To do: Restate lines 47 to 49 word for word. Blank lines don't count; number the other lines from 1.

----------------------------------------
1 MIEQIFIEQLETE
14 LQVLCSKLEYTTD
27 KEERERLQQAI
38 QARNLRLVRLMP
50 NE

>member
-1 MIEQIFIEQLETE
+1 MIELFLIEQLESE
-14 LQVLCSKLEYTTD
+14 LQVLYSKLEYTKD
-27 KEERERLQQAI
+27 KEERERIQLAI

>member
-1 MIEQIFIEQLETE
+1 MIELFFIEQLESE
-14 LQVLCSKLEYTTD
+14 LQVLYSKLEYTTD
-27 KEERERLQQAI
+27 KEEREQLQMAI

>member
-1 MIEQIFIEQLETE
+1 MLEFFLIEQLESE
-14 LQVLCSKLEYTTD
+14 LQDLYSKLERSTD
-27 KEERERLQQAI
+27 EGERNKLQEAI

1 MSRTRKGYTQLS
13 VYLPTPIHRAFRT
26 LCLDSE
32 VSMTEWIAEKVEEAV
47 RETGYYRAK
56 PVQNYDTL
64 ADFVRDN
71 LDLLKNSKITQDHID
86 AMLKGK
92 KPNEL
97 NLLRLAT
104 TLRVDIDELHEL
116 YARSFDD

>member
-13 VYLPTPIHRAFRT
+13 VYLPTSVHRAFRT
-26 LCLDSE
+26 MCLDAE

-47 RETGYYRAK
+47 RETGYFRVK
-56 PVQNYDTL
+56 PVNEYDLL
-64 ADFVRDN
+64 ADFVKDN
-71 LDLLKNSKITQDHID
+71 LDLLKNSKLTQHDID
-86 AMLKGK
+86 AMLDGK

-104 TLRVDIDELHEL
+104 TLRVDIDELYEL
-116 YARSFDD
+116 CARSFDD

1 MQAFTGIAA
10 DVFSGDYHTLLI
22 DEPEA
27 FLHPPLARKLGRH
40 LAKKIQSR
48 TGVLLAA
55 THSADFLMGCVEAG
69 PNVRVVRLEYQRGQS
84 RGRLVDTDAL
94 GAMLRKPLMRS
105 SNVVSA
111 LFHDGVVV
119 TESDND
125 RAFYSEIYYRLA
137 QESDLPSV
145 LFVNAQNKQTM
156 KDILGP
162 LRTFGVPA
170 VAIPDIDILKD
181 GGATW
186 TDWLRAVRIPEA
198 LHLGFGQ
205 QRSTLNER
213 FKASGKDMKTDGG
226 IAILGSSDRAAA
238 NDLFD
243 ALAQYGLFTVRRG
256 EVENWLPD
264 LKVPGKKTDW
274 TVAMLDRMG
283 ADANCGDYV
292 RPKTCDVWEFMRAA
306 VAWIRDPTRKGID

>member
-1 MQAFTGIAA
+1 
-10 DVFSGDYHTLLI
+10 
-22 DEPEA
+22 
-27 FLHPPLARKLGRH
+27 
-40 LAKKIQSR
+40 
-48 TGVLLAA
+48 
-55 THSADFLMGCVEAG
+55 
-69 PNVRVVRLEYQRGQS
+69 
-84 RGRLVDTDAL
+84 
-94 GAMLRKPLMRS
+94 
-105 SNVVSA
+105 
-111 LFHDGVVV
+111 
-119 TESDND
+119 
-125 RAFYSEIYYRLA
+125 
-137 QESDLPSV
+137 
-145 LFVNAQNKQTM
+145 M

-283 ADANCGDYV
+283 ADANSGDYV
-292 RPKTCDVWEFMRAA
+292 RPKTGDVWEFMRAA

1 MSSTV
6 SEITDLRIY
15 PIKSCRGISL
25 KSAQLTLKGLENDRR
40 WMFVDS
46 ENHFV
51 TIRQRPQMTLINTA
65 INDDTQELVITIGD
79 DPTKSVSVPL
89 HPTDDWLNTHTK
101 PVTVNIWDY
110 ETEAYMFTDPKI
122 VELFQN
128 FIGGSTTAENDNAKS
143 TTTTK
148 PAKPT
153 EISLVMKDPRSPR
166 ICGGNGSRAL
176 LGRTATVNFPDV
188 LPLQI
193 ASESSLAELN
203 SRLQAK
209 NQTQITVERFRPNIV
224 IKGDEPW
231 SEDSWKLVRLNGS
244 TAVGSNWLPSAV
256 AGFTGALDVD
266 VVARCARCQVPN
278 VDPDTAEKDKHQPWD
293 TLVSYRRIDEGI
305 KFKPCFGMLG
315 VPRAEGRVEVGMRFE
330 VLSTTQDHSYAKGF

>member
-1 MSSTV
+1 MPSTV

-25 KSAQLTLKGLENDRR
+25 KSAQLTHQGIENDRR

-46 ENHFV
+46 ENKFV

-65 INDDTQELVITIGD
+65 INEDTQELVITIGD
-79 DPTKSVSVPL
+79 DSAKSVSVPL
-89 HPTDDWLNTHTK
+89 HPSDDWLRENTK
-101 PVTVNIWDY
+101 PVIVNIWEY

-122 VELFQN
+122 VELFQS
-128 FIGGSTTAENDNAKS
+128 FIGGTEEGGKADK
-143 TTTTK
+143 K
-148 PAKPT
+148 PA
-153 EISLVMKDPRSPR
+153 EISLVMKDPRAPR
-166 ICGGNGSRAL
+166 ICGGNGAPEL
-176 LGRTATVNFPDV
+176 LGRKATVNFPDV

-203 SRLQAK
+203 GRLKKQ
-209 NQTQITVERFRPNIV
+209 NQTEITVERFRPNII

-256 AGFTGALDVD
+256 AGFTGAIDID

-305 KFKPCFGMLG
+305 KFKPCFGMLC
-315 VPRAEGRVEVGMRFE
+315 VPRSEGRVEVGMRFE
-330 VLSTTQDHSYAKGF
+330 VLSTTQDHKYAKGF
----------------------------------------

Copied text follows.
-56 PVQNYDTL
+56 PVNEYDLL
-64 ADFVRDN